How will a mixed American be treated in Cambodia?

I'm Indian, Irish and Black with reddish skin tone. I'm often confused with being Puerto Rican. (I can't see how standing 6'5 in shoes)
Am I going to have problems with rentals and people in Cambodia?
I was coming their to teach basic tech and do small jobs as I'm a retired vet.

If I'm going to be treated rudely, I can keep living in central America.

Please share your thoughts.

I cannot see any problems. Just treat them as you would wish to be treated. You will get locals staring at you but this is just curiosity.

Thank you. I had read some pretty shocking blog information. I do realize each individual has their own personal experience yet I thought I had better ask.

Thanks again, Niko J.

I think you will be OK here Niko.

All the best :-)

Thank you, I appreciate your answering.

Generaly speaking; they've the same respect and politeness typical of all asian countries.

You should be fine, as I have seen many tourist of color traveling , my daughters are half West Indian , they will be staying in Phnom Penh for a month, hope that goes well. People in Cambodia are generally very, very nice

Thanks, I've been here coming up on one month and you're correct. The people are very friendly.

Throwing my hat into the rink of technology is a bit of a chore yet it will happen.

Once again, thanks.

I think at 6:5 you will be stared at for your size , embrace the difference, my experience is the Cambodians will be interested in your size , but will not discriminate against you because of color. Good luck I'm arriving for a four month stay end off June , I love Phnom Penh !

Unfortunately, like many other Asian nationalities Cambodians tend to have a negative view of people with darker skin complexions.  This applies to locals and foreigners alike. 

In your case I don't think your race is much of an issue nowadays as there are so many foreigners of various races and nationalities in Cambodia.  I certainly wouldn't worry about it at all if I were you.  Your "reddish" skin tone is not going to matter nearly as much as how much "green" you have in your wallet.  If you find people staring at you, it's probably more of a curiosity than anything else.

As for the Vietnamese, well, that's a different story.

The Vietnamese? You've peaked my interest, please continue.

*I've been treated very well, I'm a businessman and conduct myself as such yet as for dating. That's pretty much a closed door when compared to Nicaragua.

The historical animosity of Khmer people towards Vietnamese (and to a somewhat lesser extent Thais) goes back centuries.  One could write a book on this topic.  I don't believe it has much to do with a sense of Khmer racial superiority or anything like that, as it does with the threat that Khmer people feel about their own survival, territorial integrity, and national sovereignty, in the presence of much more powerful, land-hungry neighbors.  If you look at how the Great Khmer Empire has been reduced to the tiny, weak country that is Cambodia today, you'll see how Khmer people might feel a bit suspicious of their neighbors.

Recently, the Cambodian opposition political party has effectively used anti-Vietnamese demagoguery to gain popular support and political power, in much the same way that Donald Trump has used his anti-Mexican, anti-Muslim, and anti-whatever rhetoric to rile up the Republican base.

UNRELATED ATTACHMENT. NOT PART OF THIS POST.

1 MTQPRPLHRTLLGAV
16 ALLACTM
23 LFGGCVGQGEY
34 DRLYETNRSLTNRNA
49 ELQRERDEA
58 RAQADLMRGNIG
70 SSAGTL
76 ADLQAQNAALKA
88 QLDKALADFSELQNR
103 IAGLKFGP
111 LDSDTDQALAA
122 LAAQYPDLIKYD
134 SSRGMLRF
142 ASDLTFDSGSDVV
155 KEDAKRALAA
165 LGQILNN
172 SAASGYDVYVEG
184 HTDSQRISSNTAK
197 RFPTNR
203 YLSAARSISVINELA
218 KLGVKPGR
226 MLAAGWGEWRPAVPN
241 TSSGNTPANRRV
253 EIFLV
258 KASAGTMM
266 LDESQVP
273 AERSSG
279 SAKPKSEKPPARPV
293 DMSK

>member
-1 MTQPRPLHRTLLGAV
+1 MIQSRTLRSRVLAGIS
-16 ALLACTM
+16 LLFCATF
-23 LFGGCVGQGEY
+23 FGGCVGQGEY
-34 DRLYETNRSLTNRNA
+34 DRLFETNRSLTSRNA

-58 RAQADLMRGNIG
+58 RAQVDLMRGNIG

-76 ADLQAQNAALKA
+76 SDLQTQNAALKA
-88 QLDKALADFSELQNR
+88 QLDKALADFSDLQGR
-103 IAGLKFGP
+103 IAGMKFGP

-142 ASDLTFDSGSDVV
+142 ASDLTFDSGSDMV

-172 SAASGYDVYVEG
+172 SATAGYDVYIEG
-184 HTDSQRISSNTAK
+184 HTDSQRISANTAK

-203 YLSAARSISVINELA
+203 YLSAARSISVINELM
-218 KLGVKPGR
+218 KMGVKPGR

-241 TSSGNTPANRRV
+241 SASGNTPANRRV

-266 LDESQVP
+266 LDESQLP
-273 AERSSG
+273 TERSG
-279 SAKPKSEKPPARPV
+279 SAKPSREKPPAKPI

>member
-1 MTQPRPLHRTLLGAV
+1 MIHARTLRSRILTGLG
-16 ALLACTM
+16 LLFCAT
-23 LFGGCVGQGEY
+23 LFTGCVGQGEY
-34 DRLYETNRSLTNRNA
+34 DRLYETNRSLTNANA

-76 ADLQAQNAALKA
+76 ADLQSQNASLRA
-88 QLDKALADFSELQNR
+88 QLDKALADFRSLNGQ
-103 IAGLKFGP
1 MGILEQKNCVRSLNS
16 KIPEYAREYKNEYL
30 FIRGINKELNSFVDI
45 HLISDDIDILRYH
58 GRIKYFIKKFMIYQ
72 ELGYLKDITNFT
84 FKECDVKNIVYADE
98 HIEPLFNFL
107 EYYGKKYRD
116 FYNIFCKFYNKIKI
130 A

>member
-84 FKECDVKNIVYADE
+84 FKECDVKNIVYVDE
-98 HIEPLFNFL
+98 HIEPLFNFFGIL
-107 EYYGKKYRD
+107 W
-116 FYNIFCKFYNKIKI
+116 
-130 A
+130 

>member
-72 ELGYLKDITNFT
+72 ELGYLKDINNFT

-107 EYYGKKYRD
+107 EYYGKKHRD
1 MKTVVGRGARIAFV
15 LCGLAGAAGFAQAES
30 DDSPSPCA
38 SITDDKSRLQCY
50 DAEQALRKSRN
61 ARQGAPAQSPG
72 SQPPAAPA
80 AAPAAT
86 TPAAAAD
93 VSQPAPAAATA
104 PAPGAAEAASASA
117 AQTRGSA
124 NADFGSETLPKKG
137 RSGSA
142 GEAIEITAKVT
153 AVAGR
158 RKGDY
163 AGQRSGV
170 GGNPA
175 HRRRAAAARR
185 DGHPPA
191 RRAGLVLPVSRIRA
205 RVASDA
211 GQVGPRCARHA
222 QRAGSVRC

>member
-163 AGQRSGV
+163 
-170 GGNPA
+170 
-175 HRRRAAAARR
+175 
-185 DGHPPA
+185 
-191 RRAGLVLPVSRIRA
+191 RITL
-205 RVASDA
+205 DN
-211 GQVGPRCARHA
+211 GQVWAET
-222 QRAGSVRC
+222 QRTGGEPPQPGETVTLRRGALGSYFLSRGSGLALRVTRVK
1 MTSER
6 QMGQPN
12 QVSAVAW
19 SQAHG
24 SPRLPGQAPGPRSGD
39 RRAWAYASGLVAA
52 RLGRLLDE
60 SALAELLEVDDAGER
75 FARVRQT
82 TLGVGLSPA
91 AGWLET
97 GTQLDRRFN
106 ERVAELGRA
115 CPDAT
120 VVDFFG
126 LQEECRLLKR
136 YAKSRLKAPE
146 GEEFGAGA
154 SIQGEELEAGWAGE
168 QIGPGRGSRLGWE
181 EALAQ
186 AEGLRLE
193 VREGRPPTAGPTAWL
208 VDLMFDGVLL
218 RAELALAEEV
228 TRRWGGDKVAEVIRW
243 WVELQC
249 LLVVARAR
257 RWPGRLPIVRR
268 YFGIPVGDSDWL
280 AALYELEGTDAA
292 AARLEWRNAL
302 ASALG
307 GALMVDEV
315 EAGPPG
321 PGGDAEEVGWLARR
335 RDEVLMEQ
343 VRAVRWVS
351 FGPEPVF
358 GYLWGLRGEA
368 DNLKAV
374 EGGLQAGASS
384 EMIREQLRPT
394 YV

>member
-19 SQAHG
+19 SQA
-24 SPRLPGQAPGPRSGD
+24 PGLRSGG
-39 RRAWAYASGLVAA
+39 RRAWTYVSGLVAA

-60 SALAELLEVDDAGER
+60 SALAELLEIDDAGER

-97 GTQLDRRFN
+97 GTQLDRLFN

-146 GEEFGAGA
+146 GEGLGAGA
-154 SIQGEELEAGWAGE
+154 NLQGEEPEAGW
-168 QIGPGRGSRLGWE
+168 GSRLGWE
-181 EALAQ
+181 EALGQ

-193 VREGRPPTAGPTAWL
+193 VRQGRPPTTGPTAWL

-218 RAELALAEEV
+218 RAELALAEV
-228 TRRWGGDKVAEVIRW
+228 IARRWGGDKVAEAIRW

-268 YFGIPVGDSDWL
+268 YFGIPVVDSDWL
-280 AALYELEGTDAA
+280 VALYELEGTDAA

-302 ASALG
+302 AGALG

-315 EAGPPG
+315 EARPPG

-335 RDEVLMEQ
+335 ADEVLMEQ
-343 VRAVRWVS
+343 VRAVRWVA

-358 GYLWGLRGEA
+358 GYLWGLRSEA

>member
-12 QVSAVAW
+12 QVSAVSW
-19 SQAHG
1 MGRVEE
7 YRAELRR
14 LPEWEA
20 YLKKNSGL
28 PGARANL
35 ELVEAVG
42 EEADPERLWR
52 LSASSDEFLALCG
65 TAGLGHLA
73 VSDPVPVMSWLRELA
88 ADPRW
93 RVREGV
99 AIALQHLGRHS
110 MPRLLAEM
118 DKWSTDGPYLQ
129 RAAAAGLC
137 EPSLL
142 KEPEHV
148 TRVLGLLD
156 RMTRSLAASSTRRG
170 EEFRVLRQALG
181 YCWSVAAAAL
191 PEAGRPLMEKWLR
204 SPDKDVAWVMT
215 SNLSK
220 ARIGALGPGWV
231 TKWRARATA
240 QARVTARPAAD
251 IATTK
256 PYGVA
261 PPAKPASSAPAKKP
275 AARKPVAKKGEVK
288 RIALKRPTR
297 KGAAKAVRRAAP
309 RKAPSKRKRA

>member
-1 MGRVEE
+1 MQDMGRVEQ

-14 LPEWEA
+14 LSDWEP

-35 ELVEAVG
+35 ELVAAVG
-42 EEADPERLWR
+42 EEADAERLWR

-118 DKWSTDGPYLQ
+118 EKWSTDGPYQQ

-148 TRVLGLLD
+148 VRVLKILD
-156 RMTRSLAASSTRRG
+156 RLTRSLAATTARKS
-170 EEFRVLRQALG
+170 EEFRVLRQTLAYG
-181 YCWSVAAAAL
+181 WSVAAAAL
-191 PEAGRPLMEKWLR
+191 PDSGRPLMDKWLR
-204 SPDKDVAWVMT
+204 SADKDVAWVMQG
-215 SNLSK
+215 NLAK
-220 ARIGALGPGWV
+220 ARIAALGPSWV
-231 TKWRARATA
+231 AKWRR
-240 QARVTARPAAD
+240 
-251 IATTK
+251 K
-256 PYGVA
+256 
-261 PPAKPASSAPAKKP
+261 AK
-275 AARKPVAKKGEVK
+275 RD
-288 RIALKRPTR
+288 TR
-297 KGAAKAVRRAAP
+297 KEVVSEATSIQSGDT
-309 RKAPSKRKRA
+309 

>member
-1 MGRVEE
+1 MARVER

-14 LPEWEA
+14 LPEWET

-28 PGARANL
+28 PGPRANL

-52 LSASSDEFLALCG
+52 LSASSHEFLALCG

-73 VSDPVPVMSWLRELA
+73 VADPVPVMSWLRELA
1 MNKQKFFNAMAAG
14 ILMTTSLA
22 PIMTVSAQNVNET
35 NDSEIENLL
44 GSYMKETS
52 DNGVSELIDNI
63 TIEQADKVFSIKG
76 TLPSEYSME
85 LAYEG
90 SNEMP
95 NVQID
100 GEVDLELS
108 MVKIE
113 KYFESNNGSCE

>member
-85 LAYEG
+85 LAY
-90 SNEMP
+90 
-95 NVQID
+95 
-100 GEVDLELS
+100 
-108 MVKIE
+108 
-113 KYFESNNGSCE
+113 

Personally, as a minority in America who had experienced much racism, I'm not a fan of such divisiveness and demagoguery at all, even if I don't have a drop of Vietnamese blood in my veins.  To be fair, however, as bad as the opposition party's anti-Vietnam demagoguery is, the tactics of the ruling party is much, much worse.  But that's all Cambodian politics, and it doesn't really concern you or me.

...nicely written.

After only being here a month I have yet to see it. It took almost 2 years in C America to grasp a better picture of the gov't / people's relationships with each other and how they viewed foreigners.

Being older I can clearly see that there's always going to be a bit of misery to spread around and it, in most instances, will be for a profit of some sort by some group.

It's a shame.

The one thing that I do like is that I looked up all the religious followings here and "on the surface", they all appear to get along.

That whole Hillary / Trump thing, whew....boy o boy. I liken it to, "Do I want to wear tight boxers or do I want to wear tight shoes"? I really don't wish to wear either for 4 years.

I've been following American politics for over 30 years now and like you, I'm not too fond of either candidate.  America is such an established democracy that it really doesn't matter-- certainly not to the little people like ourselves who are just sheep and mules in the grand scheme of things-- who wins the White House, despite all the bluster and fireworks coming from the candidates. Having survived the Khmer Rouge and spending many years in Cambodia, however, I must say that Trump's temperament reminds me a bit of those third-world dictators whose regimes I've had the misfortune of living under. Still, I don't think he's going to start World War III or even build that wall like he's promised. I follow the race more for its entertainment value than anything else.

As for the other race topic, I think you'll find racism everywhere you go.  It just manifests itself in different ways.  The racial dynamics and politics of Cambodia are very different from those of America, so it's best not to view racial incidents we experience in Cambodia the same way as we did back in the states.   

This is a very different society where people have a very different mindset, and like everywhere else, they often go by stereotypes when dealing with outsiders.  Even as a native Cambodian I have experienced many racist incidents in Cambodia.  For instance, many years ago I was interested in becoming an English teacher at one of the top international schools in Phnom Penh.  Although I had many other, more lucrative options at the time, I wanted to use my bi-cultural and bilingual background not only to teach English but to connect with the young Cambodians and perhaps instill into their young, impressionable minds things like critical thinking, moral and ethical reasoning, civic duties and all the other good stuff I've learned from abroad.